Time and Opening Chapters: Gaining Trust

Time

Lately I’ve been thinking about time in novels. How to manipulate it, whether it should be linear or nonlinear, and what that choice means for a story. I began to examine it more closely after a recent weekend novel workshop I took with Lauren Grodstein. Part of her advice was that I reconsider the timeline of my novel, which now progresses linearly. This suggestion is drastic enough that it could have been horrifying, but Lauren made her case so well that instead I’m excited to try it. 

Independent of this advice, I’ve been feeling more and more strongly that in the first chapter or two of a novel, the writer teaches the reader how to read the book, sets expectations, makes promises. I don’t mean the writer gives everything away. I do mean she establishes trust and provides a sort of map. 

The reader wants to know: what kind of book is this? Part of this question has to do with the story’s timeline. Is it the kind of story that jumps around in time? Is it the kind of story that moves forward linearly but then skips ten years, and then another ten? If we leave a time period will we circle back to it or is it gone forever? If the rules are established too late, the reader can become anxious and distracted, and at worst completely alienated. How can this be avoided? 

Read more at Ploughshares.

Photo credit: Daniel Waters, Co.

When Parents Die: William Maxwell’s So Long, See You Tomorrow and Claire Messud’s The Woman Upstairs

Mother headstone

Last week my friend’s mother died, with brutal speed, of cancer. Ten years ago, my father died of a neurological disease so drawn out and cruel that we all wished for its end. Parents die, usually before their children, and so both of these deaths were inevitable in one way or another. But as the narrator of William Maxwell’s novella, So Long, See You Tomorrow, says of his mother’s death, “the idea that kept recurring to me…was that I had inadvertently walked through a door that I shouldn’t have gone through and couldn’t get back to the place I hadn’t meant to leave.”

The narrator is ten when his mother dies of influenza during the epidemic of 1918. It’s an event from Maxwell’s own life. The story of her death is told in chapter two, and the narrator is defined by it. His father and older brother are distant and never speak to him about their shared loss. The book is ostensibly about a lurid murder that occurred in the narrator’s town, committed by the father of a boy he once knew. But his mother’s death permeates the novella. He spends half the book imagining the story of the crime, but in the final chapter we find him lying on an analyst’s couch.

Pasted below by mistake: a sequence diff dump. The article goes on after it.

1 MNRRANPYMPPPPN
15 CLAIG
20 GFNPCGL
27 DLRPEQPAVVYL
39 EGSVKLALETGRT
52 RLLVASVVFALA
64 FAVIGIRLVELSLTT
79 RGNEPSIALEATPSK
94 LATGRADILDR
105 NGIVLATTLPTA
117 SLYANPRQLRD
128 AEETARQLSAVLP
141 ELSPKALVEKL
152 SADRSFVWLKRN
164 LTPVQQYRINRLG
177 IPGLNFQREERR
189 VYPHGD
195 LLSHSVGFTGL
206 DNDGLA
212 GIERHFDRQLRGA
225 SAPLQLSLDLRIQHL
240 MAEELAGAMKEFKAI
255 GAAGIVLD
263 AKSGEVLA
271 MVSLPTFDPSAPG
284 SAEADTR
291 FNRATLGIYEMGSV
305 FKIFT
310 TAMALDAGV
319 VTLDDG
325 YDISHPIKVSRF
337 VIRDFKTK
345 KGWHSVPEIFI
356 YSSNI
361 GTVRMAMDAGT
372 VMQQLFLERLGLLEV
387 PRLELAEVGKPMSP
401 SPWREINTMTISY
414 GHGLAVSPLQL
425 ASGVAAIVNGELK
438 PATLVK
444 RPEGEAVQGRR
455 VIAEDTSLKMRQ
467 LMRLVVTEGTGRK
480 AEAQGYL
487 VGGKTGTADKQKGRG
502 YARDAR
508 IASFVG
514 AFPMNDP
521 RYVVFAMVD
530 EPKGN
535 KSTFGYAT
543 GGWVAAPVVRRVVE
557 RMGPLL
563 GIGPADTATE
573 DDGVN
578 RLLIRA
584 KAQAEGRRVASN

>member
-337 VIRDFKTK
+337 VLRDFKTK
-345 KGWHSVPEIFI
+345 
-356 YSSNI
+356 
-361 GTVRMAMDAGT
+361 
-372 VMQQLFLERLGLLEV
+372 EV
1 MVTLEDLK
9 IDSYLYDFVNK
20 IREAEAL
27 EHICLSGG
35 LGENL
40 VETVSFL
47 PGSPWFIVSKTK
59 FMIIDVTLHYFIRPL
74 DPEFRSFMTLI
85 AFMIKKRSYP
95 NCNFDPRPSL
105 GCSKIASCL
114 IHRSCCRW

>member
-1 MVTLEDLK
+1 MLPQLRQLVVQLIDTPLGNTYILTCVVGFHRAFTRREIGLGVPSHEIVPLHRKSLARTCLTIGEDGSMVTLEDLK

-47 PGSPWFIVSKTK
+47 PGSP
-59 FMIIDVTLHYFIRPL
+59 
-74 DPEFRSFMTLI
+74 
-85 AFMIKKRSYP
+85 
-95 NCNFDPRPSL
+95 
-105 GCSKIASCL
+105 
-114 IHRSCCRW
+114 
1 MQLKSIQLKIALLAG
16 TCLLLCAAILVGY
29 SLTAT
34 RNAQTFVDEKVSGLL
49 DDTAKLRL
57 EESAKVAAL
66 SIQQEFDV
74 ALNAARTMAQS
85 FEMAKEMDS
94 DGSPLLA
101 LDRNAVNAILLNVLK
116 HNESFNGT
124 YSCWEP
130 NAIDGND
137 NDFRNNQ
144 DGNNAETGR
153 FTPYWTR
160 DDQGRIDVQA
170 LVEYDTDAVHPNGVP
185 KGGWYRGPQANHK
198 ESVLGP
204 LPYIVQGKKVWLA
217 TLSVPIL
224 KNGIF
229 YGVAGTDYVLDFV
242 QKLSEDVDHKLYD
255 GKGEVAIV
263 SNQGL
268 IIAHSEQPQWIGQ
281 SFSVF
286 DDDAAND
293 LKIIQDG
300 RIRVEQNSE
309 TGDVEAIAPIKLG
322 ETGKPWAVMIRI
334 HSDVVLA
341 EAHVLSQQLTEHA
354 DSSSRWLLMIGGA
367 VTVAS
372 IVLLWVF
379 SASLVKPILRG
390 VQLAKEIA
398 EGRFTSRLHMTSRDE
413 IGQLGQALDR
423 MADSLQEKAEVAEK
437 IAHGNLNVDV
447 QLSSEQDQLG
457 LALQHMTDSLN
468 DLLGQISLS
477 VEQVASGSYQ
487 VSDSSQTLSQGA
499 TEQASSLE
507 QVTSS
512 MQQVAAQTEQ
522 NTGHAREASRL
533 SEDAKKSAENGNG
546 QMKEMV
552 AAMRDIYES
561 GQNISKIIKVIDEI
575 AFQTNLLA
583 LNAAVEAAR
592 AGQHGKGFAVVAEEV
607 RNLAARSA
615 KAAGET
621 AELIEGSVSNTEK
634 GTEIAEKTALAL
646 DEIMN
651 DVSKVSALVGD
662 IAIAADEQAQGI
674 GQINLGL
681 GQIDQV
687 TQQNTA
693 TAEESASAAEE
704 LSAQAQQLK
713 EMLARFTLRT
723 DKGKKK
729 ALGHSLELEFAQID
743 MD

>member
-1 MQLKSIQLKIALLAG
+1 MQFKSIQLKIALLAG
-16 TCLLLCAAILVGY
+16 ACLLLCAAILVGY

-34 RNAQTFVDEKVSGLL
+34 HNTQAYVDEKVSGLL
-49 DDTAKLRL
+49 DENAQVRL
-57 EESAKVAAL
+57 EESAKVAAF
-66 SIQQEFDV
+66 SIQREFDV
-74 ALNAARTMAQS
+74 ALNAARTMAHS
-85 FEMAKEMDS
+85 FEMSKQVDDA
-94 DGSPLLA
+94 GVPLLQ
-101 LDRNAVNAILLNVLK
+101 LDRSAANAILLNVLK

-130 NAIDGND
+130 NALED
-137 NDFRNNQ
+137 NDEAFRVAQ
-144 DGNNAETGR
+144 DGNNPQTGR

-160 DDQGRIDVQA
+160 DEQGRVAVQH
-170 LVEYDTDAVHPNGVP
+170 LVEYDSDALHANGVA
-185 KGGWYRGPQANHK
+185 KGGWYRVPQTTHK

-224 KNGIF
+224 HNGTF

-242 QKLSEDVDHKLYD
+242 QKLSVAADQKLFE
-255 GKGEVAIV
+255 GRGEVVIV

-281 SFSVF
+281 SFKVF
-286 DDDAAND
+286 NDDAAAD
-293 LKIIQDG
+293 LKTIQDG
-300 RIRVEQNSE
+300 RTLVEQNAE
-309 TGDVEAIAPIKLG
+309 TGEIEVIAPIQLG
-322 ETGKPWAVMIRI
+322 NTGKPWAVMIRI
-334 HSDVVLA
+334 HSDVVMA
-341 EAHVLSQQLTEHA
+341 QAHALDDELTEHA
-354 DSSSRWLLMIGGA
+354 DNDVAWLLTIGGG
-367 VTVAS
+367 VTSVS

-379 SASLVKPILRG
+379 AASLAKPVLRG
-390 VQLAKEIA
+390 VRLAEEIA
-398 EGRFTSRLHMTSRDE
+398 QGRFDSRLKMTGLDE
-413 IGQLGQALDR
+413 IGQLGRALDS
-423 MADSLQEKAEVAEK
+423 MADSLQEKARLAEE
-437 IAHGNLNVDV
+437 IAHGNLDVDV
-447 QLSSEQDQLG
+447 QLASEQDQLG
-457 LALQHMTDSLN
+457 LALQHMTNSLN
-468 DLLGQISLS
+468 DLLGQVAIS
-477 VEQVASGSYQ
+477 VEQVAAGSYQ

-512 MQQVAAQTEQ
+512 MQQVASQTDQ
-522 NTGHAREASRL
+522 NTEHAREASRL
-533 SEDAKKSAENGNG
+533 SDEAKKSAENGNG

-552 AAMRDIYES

Read more at Ploughshares.

Photo credit: Anathea Utley

The Art of the Sad Birthday

Birthday cake  main image

Are you a writer looking for a situation with built-in irony and ample opportunities for subtext? Have you considered a melancholy birthday scene? I’ve collected a few merciless examples for consideration.

Referential,” by Lorrie Moore

Moore dives into the irony of the sad celebration in the first paragraph of the story, from her most recent collection, Bark.  

“Mania. For the third time in three years they talked in a frantic way about what would be a suitable birthday present for her deranged son. There was so little they were actually allowed to bring: almost everything could be transformed into a weapon and so most items had to be left at the front desk, and then, if requested, brought in later by a big blond aide, who would look the objects over beforehand for their wounding possibilities.”

The story is more about a flagging relationship than it is about her son, who is in an uneasy state of equilibrium when the story begins. The protagonist’s sort-of boyfriend, Pete, who retreated when her son grew ill, accompanies her on the visit. Pete is the only named character in the story. The son, in the grip of his illness, eschews subtext in conversation, asking Pete questions his mother never asks: “So where have you been?” and “Do you miss us?” However, the son believes that nearly everything, including the “soft deckle-edged book about Daniel Boone” his mother eventually settles on as a birthday gift, contains subtext meant only for him. She knows he’ll become obsessed with the messages he finds in it. Everything has wounding possibilities. 

Read more at Ploughshares

Photo credit: Omer Wazir

Clever Girl, Boyhood, and the Importance of Blank Spaces